Whichever is solving a problem! It’s the one common aspect to all successful innovations. That may seem obvious, but understanding the kind of problem a new product solves can be a topic of much debate. As ignorant investors like to put it, “are you building a vitamin or a painkiller?”
The tricky part is that some of the problems may be latent to the customer. After all humans are awfully adept at adapting to circumstances. And when a new innovation significantly improves our lives we adapt to the new one (albeit post some prodding and nudging).
We were happy with lanterns… till the electric bulb came along
We were happy with horses…till cars came along
We were happy with radio…till television came along
We were happy with landlines…till mobile phones came along
We were happy with Blackberry…till iPhone came along
We were happy with shopping at the mall…till e-commerce came along
We were happy without social media… till Facebook, Twitter, Snapchat came along
On hindsight, some of these could be defined as painkillers, some as vitamins (nice-to-have). All of them did distinctly make life better (or did they J) in tangible ways. But like so many innovations, we did not know we needed them until they became a part of our everyday lives.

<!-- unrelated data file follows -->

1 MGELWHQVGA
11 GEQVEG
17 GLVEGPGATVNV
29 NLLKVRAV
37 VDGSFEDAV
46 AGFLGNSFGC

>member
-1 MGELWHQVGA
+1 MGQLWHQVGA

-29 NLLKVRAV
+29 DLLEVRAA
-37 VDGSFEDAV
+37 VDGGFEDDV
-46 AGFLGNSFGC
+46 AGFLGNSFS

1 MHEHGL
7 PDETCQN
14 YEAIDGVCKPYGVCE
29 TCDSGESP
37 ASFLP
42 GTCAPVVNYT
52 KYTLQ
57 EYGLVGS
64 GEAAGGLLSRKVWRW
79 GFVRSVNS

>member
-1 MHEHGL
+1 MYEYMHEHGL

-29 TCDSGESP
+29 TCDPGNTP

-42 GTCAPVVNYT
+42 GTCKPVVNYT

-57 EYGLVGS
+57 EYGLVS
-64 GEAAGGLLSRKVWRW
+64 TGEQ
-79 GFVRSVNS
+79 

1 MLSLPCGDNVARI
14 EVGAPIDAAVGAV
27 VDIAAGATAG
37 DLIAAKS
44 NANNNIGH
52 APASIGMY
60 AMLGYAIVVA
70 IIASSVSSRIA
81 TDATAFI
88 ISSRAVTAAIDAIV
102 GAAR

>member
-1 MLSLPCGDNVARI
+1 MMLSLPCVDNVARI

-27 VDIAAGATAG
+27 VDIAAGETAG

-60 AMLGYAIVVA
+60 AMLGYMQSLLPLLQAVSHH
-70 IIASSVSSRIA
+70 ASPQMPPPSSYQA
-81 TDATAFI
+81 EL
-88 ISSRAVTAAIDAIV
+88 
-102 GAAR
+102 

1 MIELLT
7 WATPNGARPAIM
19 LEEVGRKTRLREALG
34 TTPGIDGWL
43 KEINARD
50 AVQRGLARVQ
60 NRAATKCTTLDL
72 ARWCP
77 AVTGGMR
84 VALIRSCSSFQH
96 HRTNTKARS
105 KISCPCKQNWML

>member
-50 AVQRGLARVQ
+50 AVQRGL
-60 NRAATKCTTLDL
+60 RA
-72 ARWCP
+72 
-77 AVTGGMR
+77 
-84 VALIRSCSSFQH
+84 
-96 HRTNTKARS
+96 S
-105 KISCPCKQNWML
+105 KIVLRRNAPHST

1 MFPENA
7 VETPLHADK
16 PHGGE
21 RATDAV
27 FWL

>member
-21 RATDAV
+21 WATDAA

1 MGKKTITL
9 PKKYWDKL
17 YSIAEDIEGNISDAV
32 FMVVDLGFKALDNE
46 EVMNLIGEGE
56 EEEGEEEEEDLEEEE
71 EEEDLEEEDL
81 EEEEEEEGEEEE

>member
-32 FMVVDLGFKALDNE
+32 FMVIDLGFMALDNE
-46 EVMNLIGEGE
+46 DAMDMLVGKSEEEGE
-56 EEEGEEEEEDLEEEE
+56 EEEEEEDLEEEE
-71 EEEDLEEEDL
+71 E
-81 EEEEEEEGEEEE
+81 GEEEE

According to Nir Eyal, author of Hooked, habit forming products often start as (nice-to-have) vitamins, but once the habit is formed, they become must-haves (painkillers). That is, once we depend on the tool, nothing else will do.
Note: Not every business requires habitual user engagement. But if forming habits is a critical component to the success of your business, then what do you do? (More on that in a subsequent post)
Victory in Surrender
All that is in our control is to do our best. Trust the Universe to take care of the rest. #MondayMorningWakeUpCall
In a moment of desolate despair, Pi (from Life of Pi) looks up towards the sky and screams from the depths of his soul, “I’ve lost my family. I’ve lost everything. What more do you want? I surrender.”
In that moment, he lets go. He lets go of trying to control his destiny. But he doesn’t give up. He continues his daily survival routine of rowing, eating, feeding Richard Parker so that the tiger doesn’t feed on him, and he continues heading towards a directionless destination that he may never reach, one row at a time.
It did turn out to be a happy ending. Pi did survive and live to tell his extraordinary tale. Even though it’s fiction it’s a metaphor for reality.
Maybe there’s a #MondayMorningWakeUpCall maxim in the Life of Pi that’s also applicable in Life of Thy (and My)
All that is in our control is to do our best. Trust the Universe to take care of the rest.
Hint: Believe that we live in a friendly Universe (Einstein believed it)